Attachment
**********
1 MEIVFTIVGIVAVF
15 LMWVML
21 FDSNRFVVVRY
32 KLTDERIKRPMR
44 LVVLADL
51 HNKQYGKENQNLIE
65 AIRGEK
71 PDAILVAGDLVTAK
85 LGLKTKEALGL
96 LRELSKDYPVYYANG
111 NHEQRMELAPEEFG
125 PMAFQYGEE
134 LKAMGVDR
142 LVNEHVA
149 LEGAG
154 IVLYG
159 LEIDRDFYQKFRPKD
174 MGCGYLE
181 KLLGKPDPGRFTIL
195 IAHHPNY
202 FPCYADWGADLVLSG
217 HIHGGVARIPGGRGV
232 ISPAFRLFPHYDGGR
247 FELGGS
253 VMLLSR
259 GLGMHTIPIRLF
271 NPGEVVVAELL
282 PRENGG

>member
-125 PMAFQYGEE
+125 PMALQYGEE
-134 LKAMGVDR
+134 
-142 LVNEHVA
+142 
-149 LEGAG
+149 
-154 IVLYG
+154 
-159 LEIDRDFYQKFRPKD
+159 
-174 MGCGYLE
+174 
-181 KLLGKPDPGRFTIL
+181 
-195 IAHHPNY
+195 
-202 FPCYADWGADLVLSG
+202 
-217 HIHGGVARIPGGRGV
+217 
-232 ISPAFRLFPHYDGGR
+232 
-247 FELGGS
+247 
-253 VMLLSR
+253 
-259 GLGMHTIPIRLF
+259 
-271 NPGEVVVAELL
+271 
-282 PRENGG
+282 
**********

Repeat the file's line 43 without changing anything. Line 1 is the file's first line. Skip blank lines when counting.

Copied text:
+174 